I’ll need to work at getting the book onto their first page for the keywords I choose. But that’s more to do with the promotion than niche selection so we’ll leave that for later. Also, I’m not just going to be targeting one keyword, ie Bangkok, so in the next part of this article, I’ll talk some more about doing keyword research.
Just to make sure I’m not making a complete hash of things here, let’s try another keyword at random. How about “home improvement”? Using the Google Keywords Tool, I discover that there are 1 million global monthly searches for “home improvement” and only 1,300 global monthly searches for “home improvement books”. And there are 652 books for the keyword phrase in the Kindle Store on Amazon.com.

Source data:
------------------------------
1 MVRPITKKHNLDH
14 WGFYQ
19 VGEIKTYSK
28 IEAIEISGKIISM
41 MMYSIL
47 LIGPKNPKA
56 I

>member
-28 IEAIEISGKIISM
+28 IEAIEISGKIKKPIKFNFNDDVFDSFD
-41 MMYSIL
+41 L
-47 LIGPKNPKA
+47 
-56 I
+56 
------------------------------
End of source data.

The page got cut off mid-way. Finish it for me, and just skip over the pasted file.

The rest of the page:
Well, you can never really rely on these Google figures to give you data accurate enough to base any conclusions or decisions on. I’ve seen Google figures in the past suggesting that a site was a no-hoper, and it’s done well – and vice versa. Still, it was an interesting exercise. Let’s see what happens next.